Select Committee on Public Administration Minutes of Evidence

Examination of Witnesses (Questions 100 - 119)



  100. Did you say "a decision algorithm"?
  (Mr Carson) Yes. That is a series of questions which are designed to identify those patients which require an immediate response by the nature of their clinical condition.

  101. That is interesting. I am not quite sure how that is going to crack all this. We have the beginning of the process. Take us through the rest of it.
  (Mr Carson) We have laid down a service model, a set of quality standards and a process by which those standards will be monitored and organisations will be held to account to deliver against those standards. We have brought forward in the Health and Social Care Bill a clause—clause 25—which will give health authorities the power to accredit out-of-hours providers, which will include commercial deputising services and GP co-ops, and to accredit those to provide services to NHS GPs and their lists. Stemming from that power of accreditation will be the requirement that the organisation meets, and continuously meets, the quality standards. The quality standards have been provided in a response standard, which is an access standard. We have also looked at standards that really refer to the organisation being fit for purpose, that it demonstrates that it has enough personnel, that its systems are safe and appropriate, and that it has the wherewithal to deliver the service to the standard that the NHS has laid down. So we have in effect recommended that the planning, commissioning and monitoring of the delivering service is all held to account by the NHS.

  102. That is a standards framework that produces accreditation which can be removed and I presume that Healthcall at the time that we are talking would not have passed that test and would not have been accredited?
  (Mr Carson) On the evidence that we have, the responses in the specific cases fall well outside the standards we have recommended in the reports.

  103. Can I pick up the point that David Lepper raised with the previous witnesses, and others may want to return to it, too. That raises the issue of complaints which you have invited us to explore with you. Is it not extraordinary that not only does a complainant in one of these dreadful cases have to suffer the consequences of the case itself but then is advised that the only complaint that he can make is not to the deputising service itself but to the GP who is formally responsible for the care of his patients and therefore that service? He does not want to complain to the GP, with whom he has no complaint, but he does complain, after being so advised, and within 24 hours is struck off by the GP. It is the most extraordinary situation.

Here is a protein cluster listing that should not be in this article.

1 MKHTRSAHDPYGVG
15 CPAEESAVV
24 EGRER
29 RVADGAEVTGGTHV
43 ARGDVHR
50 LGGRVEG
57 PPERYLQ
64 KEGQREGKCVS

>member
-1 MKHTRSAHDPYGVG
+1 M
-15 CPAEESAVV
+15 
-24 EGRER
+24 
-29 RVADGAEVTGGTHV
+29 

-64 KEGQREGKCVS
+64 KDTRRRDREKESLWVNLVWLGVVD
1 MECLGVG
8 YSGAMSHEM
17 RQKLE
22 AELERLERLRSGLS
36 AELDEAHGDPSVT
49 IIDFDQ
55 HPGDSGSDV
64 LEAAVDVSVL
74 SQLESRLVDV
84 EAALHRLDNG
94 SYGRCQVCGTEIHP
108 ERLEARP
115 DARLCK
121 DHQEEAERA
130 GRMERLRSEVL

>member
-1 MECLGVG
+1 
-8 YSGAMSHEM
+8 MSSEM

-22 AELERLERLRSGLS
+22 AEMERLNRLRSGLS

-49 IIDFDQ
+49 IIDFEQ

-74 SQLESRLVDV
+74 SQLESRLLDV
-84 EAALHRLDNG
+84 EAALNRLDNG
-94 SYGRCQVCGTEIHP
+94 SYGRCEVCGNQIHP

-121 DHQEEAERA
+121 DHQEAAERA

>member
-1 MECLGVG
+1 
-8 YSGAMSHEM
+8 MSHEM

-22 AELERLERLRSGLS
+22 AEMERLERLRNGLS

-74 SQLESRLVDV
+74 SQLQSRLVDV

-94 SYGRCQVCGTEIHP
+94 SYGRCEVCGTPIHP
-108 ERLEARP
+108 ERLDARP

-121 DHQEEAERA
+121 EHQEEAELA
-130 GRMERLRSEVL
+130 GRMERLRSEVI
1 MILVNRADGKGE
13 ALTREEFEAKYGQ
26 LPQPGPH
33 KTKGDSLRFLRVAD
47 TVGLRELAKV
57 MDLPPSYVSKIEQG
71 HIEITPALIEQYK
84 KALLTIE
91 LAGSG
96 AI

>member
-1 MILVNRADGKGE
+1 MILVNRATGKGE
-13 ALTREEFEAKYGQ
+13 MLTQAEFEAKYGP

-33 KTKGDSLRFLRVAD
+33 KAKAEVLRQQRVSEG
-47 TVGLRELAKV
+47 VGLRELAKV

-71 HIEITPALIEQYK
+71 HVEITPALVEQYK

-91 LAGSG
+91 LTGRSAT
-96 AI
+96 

(Mr Carson) Since 1997 a GP can delegate his out-of-hours responsibility to another principal on the list. That means that the responsibility not only for providing the service but also for responding to patient complaints associated with that service passes from the host GP, the registered GP, to the GP who is covering out of hours. We have recommended as part of accreditation that that full responsibility passes to the organisation that is, in effect, deputising for the GP out of hours, so that, as part of being an accredited organisation, the out of hours provider would have to respond properly to that complaint and have the systems with which to respond and investigate to the complainant and not via the host GP. In most cases we felt that was inappropriate. The full responsibility for providing the service and also for responding to the consequences of any actions should pass.

  104. Before we lose the point, let us stick with the striking-off issue for a minute. This Committee has been worrying about this for some years now, again drawing on Ombudsman investigations. We seem to be no further ahead with it. GPs still seem able to strike people off as they want. This is the most extraordinary case, as I say, but it is only an example of the ability of GPs to do this without any reason being given or any appeal procedure, which cannot be right.
  (Mr Carson) That is, as I understand it, the current regulation structure. Mr Palethorpe might be able to outline the regulation.
  (Mr Palethorpe) The current arrangements are as they have been since the inception of the NHS, which is that it envisages that the relationship between a GP and a patient is voluntary on both sides to a large extent. The patient can withdraw from a GP's list and register with another GP at will, but there are, equally, occasions when the GP may conclude that the relationship between the doctor and patient has come to a point where the friction is getting in the way of an effective doctor-patient relationship. However, it is the case that, despite guidance from the General Medical Council in "Good Medical Practice" , if it comes to that point, and preferably before then, the GP can actually explain to the patient and give reasons. Certainly there should be no question of things like economic considerations, which are completely extraneous to a proper relationship between doctor and patient, being taken into account. As you say, there are, as the Ombudsman has observed, instances where there seem to have been irrational, unfair removal of patients from the list. If memory serves, the former Chief Executive of the NHS in evidence to the Committee gave an undertaking to commission some research work into the incidence of removals of patients from the list: what was causing it and what was the underlying problem. He said that the Department should do this work with the General Practitioners' Committee of the British Medical Association. It is not a work area with which I am directly familiar. That particular piece of research, what stage it has got to and what consideration there has been of the incidence, may already be in hand with evidence given and work done into putting it into some form of action. I cannot speak on that from my own knowledge.